Here we examine the semantic representations of words with strong visual associations and demonstrate that parahippocampal cortex encodes visually weighted semantic knowledge. Our approach is similar to previous work examining the concreteness and imageability of words (Binder, Westbury, McKiernan, Possing, & Medler, 2005; Sabsevitz, Medler, Seidenberg, & Binder, 2005), but it differs in that we characterize semantic associations in specific sensory modalities (i.e., visual, auditory, and motor). In three experiments, we find that (1) neural activity in parahippocampal cortex is strongly engaged by the processing of visual concepts but not by concepts in other sensory modalities, (2) gray matter atrophy of parahippocampal cortex in patients with the semantic variant of primary progressive aphasia is associated with a specific impairment on visual semantics, and (3) the structure of parahippocampal cortex in healthy adults relates to individual differences in the processing of visual concepts.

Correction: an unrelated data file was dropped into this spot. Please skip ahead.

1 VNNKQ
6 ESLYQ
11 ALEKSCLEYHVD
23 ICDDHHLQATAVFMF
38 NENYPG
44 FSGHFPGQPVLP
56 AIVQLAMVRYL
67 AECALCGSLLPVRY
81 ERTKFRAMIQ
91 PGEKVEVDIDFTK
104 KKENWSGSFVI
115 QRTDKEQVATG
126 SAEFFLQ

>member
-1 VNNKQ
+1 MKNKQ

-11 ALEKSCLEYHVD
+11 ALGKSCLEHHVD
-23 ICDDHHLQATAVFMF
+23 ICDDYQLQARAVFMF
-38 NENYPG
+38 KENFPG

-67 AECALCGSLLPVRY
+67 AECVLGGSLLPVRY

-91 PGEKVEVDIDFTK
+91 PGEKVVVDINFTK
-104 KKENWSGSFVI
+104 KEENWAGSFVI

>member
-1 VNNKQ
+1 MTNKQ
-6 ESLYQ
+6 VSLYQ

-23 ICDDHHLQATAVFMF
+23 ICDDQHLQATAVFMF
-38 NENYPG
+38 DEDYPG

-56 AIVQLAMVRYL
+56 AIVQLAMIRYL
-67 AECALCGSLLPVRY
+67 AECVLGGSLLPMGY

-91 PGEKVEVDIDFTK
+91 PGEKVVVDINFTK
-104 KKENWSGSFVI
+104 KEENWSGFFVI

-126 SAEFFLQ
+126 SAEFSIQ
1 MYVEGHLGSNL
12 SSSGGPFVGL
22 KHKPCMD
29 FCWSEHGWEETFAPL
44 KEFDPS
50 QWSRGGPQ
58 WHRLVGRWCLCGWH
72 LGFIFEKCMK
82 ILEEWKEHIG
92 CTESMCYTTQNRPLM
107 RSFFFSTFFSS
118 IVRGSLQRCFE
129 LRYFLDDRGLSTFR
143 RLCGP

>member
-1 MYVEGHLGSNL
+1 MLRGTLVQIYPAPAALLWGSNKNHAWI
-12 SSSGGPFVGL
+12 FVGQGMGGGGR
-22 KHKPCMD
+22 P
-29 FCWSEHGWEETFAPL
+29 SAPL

METHODS

General Methods

Overview

We examined the neural basis for visual semantic processing in three experiments. In Experiment 1, we characterized the functional neuroanatomy of visually weighted lexical semantics using fMRI in healthy adults. In Experiment 2, we examined the anatomic basis for impairments on visually weighted semantic knowledge in patients with the semantic variant of primary progressive aphasia (svPPA). In Experiment 3, we identified individual differences in structural neuroanatomy in healthy adults that relate to individual variability in the processing of words that depend on visual semantic information. For all three experiments, we used the same lexical-semantic task, which allowed us to test for converging anatomic findings across studies. Furthermore, because we used verbal materials rather than images in our experiments, we were able to examine stored object knowledge separate from the perceptual processes that underlie object vision.

Word Association Task